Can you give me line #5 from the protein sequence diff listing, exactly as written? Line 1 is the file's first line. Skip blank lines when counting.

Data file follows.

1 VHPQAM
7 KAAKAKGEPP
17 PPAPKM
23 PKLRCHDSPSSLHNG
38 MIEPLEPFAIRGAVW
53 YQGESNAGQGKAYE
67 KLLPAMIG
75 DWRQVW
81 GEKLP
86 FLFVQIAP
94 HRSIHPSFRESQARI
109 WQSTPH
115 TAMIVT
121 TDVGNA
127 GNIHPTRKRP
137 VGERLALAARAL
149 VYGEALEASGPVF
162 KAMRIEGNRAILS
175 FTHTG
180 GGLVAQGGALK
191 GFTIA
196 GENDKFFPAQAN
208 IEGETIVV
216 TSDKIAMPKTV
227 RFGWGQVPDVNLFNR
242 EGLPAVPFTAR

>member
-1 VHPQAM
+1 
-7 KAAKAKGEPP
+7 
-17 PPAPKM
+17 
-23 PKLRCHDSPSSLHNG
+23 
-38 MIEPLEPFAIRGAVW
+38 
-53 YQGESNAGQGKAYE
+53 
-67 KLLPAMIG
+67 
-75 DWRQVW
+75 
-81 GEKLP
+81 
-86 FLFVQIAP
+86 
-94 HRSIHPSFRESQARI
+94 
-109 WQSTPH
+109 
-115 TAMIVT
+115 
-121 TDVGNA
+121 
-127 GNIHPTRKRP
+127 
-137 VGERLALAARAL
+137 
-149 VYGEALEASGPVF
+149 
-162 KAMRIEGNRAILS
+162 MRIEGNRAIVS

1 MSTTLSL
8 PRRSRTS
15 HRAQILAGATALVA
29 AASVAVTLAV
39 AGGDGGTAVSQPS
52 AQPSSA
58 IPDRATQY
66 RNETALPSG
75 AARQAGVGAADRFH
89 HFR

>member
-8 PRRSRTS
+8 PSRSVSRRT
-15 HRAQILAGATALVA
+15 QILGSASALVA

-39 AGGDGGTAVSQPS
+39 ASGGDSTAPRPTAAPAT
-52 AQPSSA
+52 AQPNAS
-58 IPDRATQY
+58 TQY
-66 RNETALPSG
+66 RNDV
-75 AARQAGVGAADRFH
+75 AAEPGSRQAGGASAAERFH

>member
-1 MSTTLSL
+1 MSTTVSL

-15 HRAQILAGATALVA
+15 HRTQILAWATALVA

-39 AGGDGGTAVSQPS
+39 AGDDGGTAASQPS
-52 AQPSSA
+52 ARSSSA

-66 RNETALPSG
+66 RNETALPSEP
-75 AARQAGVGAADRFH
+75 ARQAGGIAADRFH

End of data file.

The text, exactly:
38 MIEPLEPFAIRGAVW